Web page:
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This rather long history is absorbing from beginning to end. It is actually an outline, and as such succeeds brilliantly. The long period it covers (over a thousand years) is broken out in more or less chronlogical order, though there are a few chapters that jump backward or forward depending on the geography being covered. The reviewer named "zuff" is way off base in regard to content. The authors of this mid-twentieth century text were ALL very highly respected Ivy League professors of note. You can find their historical works and papers scattered across numerous famous institutions, including Columbia University. If you are looking for politically correct history, you will not find it here. Also, this is serious history, so if you're looking for "popular history," this is just not going to light your fire. This is academic history for people with patience who can listen carefully and want to get a good grasp of what the middle ages were about. But it is not difficult to understand. From my standpoint, this audiobook is simply magnificent.
The narrator has a very clear and persuasive voice that is easy to understand. It is somewhat British sounding and very pleasant over long periods of time. Merely listen to the sample.
For anyone wishing to know something about the middle ages, whether highly educated or not, you can do no better than this great work.
44 of 46 people found this review helpful
The middle ages is one of those cloudy subjects that most people, including me, usually steer clear of. It doesn't seem to have the dash and intellectual allure of the classical periods that preceeded it. Bu that was merely my perception. This long and detailed history of the 1,000 years of history spanning the end of the Roman Empire and the beginning of the Renaissance was honestly one of the most entertaining pieces I have ever listened to. Call me ignorant, but I just did not know how interesting this period actually was. I note with amusement that some listeners objected to the chapter on Christianity, though for the life of me I don't understand their objections. I was brought up a Christian but have not practised any religion in several decades. However, I found the explanation of how Christianity developed to be incredibly fascinating. It's hard to really understand the passions and disputes that occurred in the middle ages without some compass of what made those people tick. I also found the chapters on Islam and Byzantium extremely informative, as well as the chapters that covered the establishment of nationlist monarchies and the achievements of the late Gothic period. All in all, I was hugely impressed by this great work and would recommend it to all but the few zany anti-religious types who probably would never get past the first chapter anyway. There is also wonderful medieval music here and the narrator, Charlton Griffin, is truly superb.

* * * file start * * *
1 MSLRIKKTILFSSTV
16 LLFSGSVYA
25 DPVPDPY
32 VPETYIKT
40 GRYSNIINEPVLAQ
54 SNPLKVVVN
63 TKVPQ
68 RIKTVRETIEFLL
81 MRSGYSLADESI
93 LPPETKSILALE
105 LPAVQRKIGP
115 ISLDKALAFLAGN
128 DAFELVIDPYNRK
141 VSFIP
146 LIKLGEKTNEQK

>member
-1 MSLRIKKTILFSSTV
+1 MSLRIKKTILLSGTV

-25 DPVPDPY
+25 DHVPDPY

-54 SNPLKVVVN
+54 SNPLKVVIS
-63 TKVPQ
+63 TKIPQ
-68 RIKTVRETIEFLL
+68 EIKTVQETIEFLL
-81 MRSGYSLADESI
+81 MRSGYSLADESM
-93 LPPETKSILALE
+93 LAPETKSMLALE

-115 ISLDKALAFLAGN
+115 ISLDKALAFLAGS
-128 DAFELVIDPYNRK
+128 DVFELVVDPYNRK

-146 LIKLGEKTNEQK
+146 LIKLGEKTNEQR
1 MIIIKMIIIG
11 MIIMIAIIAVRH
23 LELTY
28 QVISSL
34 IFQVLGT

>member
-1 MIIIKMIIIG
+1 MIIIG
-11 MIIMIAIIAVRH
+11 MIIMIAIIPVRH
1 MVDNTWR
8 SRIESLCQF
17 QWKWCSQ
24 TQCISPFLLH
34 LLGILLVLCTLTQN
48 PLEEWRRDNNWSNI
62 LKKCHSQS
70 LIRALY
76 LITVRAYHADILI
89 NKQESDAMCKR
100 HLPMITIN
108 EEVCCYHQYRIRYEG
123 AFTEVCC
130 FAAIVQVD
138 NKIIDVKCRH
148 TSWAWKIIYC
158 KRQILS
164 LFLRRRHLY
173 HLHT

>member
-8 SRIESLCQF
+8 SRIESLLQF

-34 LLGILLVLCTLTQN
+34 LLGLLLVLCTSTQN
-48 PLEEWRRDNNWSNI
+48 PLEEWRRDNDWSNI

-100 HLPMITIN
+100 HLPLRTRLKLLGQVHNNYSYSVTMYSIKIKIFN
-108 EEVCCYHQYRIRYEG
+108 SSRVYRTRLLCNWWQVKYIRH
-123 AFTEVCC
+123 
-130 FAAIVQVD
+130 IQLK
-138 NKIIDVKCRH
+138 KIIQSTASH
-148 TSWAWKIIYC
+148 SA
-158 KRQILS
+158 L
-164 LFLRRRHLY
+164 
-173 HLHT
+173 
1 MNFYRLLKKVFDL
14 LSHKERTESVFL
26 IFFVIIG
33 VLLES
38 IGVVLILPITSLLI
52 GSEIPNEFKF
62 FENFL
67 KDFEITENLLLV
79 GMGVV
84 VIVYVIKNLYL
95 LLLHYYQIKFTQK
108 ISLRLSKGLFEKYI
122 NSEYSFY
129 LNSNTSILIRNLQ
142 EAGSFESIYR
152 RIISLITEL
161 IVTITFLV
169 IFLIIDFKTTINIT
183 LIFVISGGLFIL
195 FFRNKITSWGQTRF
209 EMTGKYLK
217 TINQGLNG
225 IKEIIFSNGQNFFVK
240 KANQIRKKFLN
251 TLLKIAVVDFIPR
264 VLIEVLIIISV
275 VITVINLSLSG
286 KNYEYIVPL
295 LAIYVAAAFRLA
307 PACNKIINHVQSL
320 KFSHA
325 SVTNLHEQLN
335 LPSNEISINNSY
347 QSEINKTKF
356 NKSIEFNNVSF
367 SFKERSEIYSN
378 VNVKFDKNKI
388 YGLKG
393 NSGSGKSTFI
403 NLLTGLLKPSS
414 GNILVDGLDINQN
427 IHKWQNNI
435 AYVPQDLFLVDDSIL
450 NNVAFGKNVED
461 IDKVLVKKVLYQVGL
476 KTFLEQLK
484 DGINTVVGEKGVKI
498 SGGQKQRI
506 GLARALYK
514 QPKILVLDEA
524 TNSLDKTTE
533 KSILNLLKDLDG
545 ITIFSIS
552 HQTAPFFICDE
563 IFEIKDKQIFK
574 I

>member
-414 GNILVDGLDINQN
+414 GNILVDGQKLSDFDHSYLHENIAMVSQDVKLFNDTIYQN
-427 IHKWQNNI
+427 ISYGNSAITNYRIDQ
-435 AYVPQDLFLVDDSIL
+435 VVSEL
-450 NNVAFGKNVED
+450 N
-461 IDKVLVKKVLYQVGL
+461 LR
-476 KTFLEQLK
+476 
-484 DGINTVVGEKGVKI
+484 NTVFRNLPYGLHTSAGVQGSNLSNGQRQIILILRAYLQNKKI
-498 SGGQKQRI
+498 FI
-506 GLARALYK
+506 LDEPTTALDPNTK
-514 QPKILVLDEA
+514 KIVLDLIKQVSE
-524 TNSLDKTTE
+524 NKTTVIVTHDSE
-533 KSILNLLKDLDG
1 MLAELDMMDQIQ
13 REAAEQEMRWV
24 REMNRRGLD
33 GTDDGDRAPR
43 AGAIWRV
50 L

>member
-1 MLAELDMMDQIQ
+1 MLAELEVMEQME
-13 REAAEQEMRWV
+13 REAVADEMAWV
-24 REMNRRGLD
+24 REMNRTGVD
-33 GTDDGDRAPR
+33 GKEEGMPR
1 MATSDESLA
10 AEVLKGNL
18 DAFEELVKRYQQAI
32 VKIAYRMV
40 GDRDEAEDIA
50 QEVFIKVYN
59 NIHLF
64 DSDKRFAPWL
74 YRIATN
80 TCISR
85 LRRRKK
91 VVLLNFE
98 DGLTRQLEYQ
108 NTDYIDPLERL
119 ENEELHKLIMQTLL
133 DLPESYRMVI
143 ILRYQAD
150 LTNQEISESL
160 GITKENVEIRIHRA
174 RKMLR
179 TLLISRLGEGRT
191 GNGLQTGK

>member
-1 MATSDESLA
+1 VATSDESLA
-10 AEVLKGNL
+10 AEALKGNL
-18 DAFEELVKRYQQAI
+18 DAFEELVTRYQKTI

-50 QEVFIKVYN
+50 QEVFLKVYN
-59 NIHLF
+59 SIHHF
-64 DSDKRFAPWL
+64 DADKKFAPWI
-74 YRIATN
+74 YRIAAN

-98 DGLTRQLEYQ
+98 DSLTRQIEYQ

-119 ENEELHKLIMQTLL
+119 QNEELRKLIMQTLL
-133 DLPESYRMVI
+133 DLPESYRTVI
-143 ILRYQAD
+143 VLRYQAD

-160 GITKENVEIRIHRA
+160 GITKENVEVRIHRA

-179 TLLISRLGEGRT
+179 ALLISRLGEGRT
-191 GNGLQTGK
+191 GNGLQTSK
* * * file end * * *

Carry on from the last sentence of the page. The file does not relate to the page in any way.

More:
68 of 72 people found this review helpful
I was housebound at the time and I was looking forward to learning something of my favourite historical period. I still have some text books from my youth, but this seemed likely to be more thorough and informative.
Unfortunately, and I have to say this, the reading was so appalling that it was difficult to absorb anything and having to continually 'rewind' an MP3 player was a frustrating exercise.
Part of the problem is that a book of this type does not lend itself to spoken cross references to narrative which has already been read or which appears later in the book. On the printed page this would be easy enough to follow but not so in an audiobook. This is one of those occasions where some care should have been taken to edit the book to make things easier for the listener.
I also regret that the narrators voice and quite unnecessary attempts to introduce 'drama' (I can only think that this is what he was trying to do) into the work was both irritating and unsuccessful.
I have given up on the audiobook and may now go to the library and borrow the printed work.
8 of 8 people found this review helpful
Any audiobook is a game of two halves. The first part is the text written by the author and the second the narration.
The first part of this book is fine, well researched if a little pro-Western, pro-Church stand point. It is a little dated in places but otherwise excellent.
The downfall comes with the narration which at best sounds like Hugh Denis doing his best pompous voice but most of the time is dreadfully dull and precisely the tone that puts so many off history. At point one I really did wonder what was going on as he mispronounces even the simplest things dan-e-geld is actually dane-geld (gold paid to the Danes to go away). The patronising, condescending and frankly turgid tones were eventually enough even for me and I couldn't face the final part. My view is that it was a good book ruined. There are many good books on audible, this just isn't one of them. My advice, get Caesar's Legion instead and cracking book and an excellent narrator.
13 of 14 people found this review helpful